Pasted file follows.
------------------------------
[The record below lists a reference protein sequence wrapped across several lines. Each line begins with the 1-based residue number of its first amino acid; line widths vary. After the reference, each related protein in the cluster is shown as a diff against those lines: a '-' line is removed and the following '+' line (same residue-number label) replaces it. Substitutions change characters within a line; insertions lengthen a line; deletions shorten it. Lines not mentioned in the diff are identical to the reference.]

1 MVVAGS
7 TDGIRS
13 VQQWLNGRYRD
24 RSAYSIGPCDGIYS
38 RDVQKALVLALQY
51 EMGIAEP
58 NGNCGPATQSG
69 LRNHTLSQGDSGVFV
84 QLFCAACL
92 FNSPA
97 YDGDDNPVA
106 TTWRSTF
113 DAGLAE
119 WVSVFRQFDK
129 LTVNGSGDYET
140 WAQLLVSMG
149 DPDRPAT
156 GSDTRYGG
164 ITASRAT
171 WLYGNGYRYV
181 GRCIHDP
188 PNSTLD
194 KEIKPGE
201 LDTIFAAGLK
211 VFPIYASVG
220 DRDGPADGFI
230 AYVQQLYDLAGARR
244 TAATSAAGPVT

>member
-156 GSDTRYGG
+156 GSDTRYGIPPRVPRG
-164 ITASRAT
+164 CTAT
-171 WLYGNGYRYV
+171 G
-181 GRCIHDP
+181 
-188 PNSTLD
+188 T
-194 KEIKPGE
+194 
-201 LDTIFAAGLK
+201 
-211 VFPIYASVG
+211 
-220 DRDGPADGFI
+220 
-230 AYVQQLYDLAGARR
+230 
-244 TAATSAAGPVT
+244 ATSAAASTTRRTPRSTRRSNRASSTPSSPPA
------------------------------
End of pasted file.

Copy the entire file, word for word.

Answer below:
[The record below lists a reference protein sequence wrapped across several lines. Each line begins with the 1-based residue number of its first amino acid; line widths vary. After the reference, each related protein in the cluster is shown as a diff against those lines: a '-' line is removed and the following '+' line (same residue-number label) replaces it. Substitutions change characters within a line; insertions lengthen a line; deletions shorten it. Lines not mentioned in the diff are identical to the reference.]

1 MVVAGS
7 TDGIRS
13 VQQWLNGRYRD
24 RSAYSIGPCDGIYS
38 RDVQKALVLALQY
51 EMGIAEP
58 NGNCGPATQSG
69 LRNHTLSQGDSGVFV
84 QLFCAACL
92 FNSPA
97 YDGDDNPVA
106 TTWRSTF
113 DAGLAE
119 WVSVFRQFDK
129 LTVNGSGDYET
140 WAQLLVSMG
149 DPDRPAT
156 GSDTRYGG
164 ITASRAT
171 WLYGNGYRYV
181 GRCIHDP
188 PNSTLD
194 KEIKPGE
201 LDTIFAAGLK
211 VFPIYASVG
220 DRDGPADGFI
230 AYVQQLYDLAGARR
244 TAATSAAGPVT

>member
-156 GSDTRYGG
+156 GSDTRYGIPPRVPRG
-164 ITASRAT
+164 CTAT
-171 WLYGNGYRYV
+171 G
-181 GRCIHDP
+181 
-188 PNSTLD
+188 T
-194 KEIKPGE
+194 
-201 LDTIFAAGLK
+201 
-211 VFPIYASVG
+211 
-220 DRDGPADGFI
+220 
-230 AYVQQLYDLAGARR
+230 
-244 TAATSAAGPVT
+244 ATSAAASTTRRTPRSTRRSNRASSTPSSPPA